Topics / ENVIRONMENT : A Growing Concern : Landscaping: As a result of last year's disastrous fires, area homeowners show renewed interest in using flame-retardant plants to beautify and to protect.

TIMES STAFF WRITER

With planting season here, local nurseries are offering the following words of wisdom for homeowners in wildfire-prone areas:

Pittosporum, Dietes, Lantanas, Myoporum Parvifolium--botanical names for a few of the fire-retardant plant species available at nurseries.

"It's a big, hot subject right now," said Wendy Persson of Persson's Nursery. "Every day, somebody calls or comes in asking us for a list of fire-retardant plants."

The nursery, which lies right below the hills where the Altadena fire blazed, is getting a lot of business from householders planning fire-resistant gardens.

Persson's list includes oleander, jasmine and yucca. She said she had noticed that some of the burned areas included untouched patches of ice plant.

Ice plant isn't as popular as rye grass at the Altadena Nursery, said employee Duane Higuchi. The nursery ran out of the fast-growing rye grass, he said.

He considered ice plant a good anti-flame plant: "It's like a big, wet sponge."

But Paul Rippens, the L.A. County Fire Department's chief of forestry, has reservations about the heavy succulent.

"I don't like ice plant," he said, warning that residents have to be careful of varieties whose leaves grow too large, pulling down the soil on hillsides and causing mudslides.

"You have to be careful on steep slopes," he said. Altadena gets alluvial sand from mountain runoff as well as decomposed granite and rock, imparting some instability to the soil. Therefore, vegetation with deep roots--such as oak, ivy and rye grass--are among the best choices for keeping the soil stable, he said.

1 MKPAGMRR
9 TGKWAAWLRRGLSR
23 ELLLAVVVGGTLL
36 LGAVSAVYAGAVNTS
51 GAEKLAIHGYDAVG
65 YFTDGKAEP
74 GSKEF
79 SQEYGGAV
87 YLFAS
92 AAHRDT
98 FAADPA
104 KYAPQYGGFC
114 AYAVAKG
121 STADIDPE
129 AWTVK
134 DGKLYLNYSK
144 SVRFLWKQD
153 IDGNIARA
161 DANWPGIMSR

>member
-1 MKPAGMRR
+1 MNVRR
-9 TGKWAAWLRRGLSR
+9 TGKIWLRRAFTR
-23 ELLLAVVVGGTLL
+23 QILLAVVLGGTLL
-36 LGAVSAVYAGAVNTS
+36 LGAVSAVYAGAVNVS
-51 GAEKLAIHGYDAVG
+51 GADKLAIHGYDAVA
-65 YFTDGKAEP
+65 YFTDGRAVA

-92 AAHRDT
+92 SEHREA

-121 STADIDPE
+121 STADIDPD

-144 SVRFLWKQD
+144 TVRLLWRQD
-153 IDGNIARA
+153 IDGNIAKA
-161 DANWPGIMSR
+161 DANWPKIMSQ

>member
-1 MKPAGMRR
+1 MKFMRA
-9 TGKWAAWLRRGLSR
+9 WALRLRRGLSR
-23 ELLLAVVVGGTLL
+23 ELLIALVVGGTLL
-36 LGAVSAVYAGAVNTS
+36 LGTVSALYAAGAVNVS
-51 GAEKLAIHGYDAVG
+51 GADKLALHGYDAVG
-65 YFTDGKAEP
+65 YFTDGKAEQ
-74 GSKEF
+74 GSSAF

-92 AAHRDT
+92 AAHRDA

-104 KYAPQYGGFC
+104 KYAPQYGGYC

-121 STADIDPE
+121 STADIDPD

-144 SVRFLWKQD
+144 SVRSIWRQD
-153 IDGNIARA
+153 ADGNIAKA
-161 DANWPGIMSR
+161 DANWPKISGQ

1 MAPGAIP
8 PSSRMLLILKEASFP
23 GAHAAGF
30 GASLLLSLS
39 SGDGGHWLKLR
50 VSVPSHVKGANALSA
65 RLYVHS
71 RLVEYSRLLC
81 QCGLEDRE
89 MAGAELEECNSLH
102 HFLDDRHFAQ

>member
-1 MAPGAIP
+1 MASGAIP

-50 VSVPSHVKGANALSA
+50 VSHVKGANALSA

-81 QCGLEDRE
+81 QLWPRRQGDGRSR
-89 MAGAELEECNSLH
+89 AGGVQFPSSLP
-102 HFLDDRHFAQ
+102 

Smaller-leaved ice plant varieties such as delosperma alba and red apple get better reviews, but they are by no means the only options suggested by fire officials and nursery owners.

Jim Teller of Dawson Landscaping, which he said has received about 100 calls for advice on planting for fires, recommends fescue, rye grass and California poppy for fire-retardant and soil-erosion planting. Some people rely on hydroseeding--aerial spraying of a mixture of seeds that sprout on the hillsides--or netting to stabilize steep slopes while the vegetation grows, he said.

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Burkard Nurseries gives customers the fire department's 10-page list of fire-hardy plants. It includes familiar names like aloe vera, chrysanthemums, jasmine and oleander. That may be comforting for residents resurrecting their gardens because it gives them many options for replanting.

Jill Cremer, Forest Service landscape architect, said citrus trees seem to resist fires well and honeysuckle provides good ground cover.

But nothing is fireproof. Cremer saw ice plant that burned in the Altadena fire. "Anything will burn if it's in the right place at the right time." she said.

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